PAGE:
NZMSS-AMSA 2016 Conference - Indigenous engagement panel discussion

This is a summary of the Indigenous Engagement Panel Discussion held at the joint NZMSS-AMSA Conference in 2016.

He moana pukepuke, e ekengia e te waka – Mountainous seas can be navigated in a canoe
Nā Kingi Ihaka, Te Ao Hou, No. 22 (April 1958)

The Māori proverb above highlights that working together to achieve a common and agreed objective is the most effective way forward. Meaningful engagement between indigenous peoples and the science sector provides many opportunities to resolve some of the complex issues we face today, but these must be founded upon an open and genuine desire to work together. Following on from the NZMSS-AMSA 2016 Plenary delivered by Rawiri Smith, and the presentation session on cross-cultural research, this panel discussion aims to open up a dialogue between indigenous peoples (practitioners, researchers and leaders) and the marine science community. It also aims to strengthen learnings and relationships across the Tasman.

Over many generations, indigenous communities have developed a deep an enduring connection to, and custodial relationship with the marine ecosystems that support their livelihoods and well-being.  Recent shifts towards ecosystem-based management have emphasised the unique and vital contribution that indigenous peoples, values and knowledge bring to the conversation about socio-ecological systems. Engaging with indigenous communities is often a significant component of marine science, and cultural competency can often be the key to successful and meaningful research.  Cultural competency and responsiveness requires learning, identifying challenges, and seeking solutions to improve both indigenous engagement with science and science engagement with indigenous communities.

Indigenous engagement within the New Zealand science system is promoted through national governmental policy (the Vision Mātauranga Policy1) that seeks to support “unlocking the potential of Māori knowledge, resources and people,” by “supporting research that concerns distinctive issues and needs arising within Māori communities.” This means that in New Zealand a great deal of research moves past engagement and into a collaborative and co-production space. This is not always the case, or an easy journey, and our panellists will provide insight into the challenges and successes of their journey from an experienced iwi (tribal)/Māori perspective. As a tribal people, one framework for engagement does not fit all, meaning it is often through shared learning, experiences and open communication that research succeeds.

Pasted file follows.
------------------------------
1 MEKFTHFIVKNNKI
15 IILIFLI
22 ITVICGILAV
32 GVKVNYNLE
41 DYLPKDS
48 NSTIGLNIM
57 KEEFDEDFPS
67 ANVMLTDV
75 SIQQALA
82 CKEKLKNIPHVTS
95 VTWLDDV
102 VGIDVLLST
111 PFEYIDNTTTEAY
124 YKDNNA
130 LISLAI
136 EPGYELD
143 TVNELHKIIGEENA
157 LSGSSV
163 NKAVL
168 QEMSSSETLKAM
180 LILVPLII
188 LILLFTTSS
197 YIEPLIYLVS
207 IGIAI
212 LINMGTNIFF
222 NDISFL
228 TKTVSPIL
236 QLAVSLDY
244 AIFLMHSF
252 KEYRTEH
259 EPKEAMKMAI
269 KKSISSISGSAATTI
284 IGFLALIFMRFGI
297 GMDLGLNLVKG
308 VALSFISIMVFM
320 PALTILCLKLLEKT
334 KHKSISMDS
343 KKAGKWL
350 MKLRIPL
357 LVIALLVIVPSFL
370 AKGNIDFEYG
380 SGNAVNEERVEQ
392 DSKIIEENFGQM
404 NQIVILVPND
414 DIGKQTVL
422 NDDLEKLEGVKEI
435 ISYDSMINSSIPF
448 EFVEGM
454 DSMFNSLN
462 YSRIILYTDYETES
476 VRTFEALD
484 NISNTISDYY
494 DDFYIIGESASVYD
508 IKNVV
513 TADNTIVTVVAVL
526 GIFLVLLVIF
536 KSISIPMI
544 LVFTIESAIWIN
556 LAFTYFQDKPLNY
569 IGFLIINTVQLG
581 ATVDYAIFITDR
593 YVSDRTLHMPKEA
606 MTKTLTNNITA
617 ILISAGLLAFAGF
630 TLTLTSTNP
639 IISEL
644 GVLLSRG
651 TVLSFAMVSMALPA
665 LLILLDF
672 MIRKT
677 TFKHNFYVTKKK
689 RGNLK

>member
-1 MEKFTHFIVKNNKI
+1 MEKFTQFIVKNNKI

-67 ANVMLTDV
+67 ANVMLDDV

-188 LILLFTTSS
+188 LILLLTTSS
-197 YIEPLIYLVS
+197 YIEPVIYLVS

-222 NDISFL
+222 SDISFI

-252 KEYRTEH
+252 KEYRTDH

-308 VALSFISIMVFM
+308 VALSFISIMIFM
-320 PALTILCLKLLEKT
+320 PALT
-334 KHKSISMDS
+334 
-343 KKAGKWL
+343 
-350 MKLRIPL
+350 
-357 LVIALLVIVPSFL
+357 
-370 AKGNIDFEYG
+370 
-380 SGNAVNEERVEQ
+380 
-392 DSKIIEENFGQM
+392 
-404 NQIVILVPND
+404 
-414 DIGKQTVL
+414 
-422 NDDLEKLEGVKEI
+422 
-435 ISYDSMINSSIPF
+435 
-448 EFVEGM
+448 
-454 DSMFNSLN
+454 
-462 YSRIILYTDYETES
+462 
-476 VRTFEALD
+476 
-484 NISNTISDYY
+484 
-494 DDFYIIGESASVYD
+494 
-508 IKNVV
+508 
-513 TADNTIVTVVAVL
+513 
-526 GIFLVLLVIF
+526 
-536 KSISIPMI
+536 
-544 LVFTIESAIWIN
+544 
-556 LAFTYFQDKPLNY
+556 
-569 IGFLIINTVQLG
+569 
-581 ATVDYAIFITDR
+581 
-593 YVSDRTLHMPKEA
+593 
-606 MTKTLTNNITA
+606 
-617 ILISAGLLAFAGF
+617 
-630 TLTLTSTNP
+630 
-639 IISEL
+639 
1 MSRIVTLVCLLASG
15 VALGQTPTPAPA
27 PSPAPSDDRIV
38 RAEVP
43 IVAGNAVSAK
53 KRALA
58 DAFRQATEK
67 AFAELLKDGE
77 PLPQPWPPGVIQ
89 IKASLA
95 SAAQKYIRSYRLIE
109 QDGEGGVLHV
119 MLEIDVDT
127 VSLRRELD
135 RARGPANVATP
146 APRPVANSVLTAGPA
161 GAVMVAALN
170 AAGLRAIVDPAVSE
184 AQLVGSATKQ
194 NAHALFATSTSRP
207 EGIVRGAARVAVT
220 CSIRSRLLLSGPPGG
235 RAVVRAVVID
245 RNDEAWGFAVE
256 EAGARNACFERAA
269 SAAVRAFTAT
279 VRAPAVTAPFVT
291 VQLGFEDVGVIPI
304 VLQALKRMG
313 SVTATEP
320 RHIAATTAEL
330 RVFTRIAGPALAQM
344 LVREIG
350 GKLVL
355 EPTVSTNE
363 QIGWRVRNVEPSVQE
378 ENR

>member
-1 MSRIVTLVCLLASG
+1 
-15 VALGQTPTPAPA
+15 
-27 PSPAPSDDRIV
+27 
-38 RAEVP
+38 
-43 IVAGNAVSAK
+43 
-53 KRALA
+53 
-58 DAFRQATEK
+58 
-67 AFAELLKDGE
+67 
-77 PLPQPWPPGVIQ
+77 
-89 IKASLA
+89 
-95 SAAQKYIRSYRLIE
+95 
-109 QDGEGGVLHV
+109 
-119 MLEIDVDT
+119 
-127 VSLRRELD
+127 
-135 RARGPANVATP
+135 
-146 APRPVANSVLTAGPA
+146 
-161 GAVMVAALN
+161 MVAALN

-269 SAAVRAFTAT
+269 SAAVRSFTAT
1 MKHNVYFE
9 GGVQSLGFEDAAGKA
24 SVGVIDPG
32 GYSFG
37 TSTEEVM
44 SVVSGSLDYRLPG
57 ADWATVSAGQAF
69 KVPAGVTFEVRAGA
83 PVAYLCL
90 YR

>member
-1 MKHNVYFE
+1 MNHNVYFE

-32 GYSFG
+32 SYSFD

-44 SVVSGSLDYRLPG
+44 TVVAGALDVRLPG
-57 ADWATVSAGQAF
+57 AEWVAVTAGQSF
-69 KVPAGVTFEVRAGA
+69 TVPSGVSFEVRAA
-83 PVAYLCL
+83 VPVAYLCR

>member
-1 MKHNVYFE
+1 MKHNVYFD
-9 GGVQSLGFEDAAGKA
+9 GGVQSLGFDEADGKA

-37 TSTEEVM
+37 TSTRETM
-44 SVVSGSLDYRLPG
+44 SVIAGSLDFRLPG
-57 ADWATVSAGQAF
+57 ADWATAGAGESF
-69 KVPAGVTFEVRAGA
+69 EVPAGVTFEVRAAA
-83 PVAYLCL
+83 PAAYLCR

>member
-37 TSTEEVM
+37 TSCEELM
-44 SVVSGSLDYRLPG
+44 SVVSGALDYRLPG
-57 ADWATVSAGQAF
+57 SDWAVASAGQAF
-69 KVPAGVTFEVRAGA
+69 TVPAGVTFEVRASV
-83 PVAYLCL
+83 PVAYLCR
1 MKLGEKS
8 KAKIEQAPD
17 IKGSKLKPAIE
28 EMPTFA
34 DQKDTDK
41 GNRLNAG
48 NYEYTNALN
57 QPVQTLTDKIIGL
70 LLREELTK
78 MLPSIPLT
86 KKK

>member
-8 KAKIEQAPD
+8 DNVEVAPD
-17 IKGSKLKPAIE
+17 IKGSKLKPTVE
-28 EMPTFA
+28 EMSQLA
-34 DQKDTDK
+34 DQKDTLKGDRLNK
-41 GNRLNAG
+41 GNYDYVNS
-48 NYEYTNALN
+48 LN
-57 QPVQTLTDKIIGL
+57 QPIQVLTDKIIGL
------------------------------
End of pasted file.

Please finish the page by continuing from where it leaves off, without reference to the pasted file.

In Australia, Indigenous engagement within the science system is currently promoted through a number of different mechanisms, including Traditional Owner driven processes, agencies, working groups, and ethical committees across the country.  Australia differs to New Zealand as there is no national policy to help ensure Indigenous values, Indigenous knowledge systems and community priorities are recognised and responded to meaningfully through research that is inclusive, relevant, and beneficial.  In Australia, we need to move on from having the same repetitive discussions about improving Indigenous engagement to actually establishing an Indigenous driven and led research agenda that establishes the guidelines for building collaborative partnerships across Australian Indigenous communities.   For best practice to spread across Australia, important messages about cross-cultural research needs to be recognised and shared amongst all relevant bodies in order to grow those existing collaborative partnerships beyond a few Australian Indigenous communities.  The Australian Indigenous panellists will share their experiences and insights into strengthening and advancing collaborative relationships. This panel discussion will lead into a further workshop to be held during the AMSA conference in Darwin, Australia, during July 2017.

We hope that by beginning the discussions in this panel session between indigenous peoples who have been engaged in the science system from both countries, and involving the audience at the conference, we can highlight the successes and consider some of the issues that have arisen in the past, to enable us to navigate the mountainous seas ahead.


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Cass Hunter

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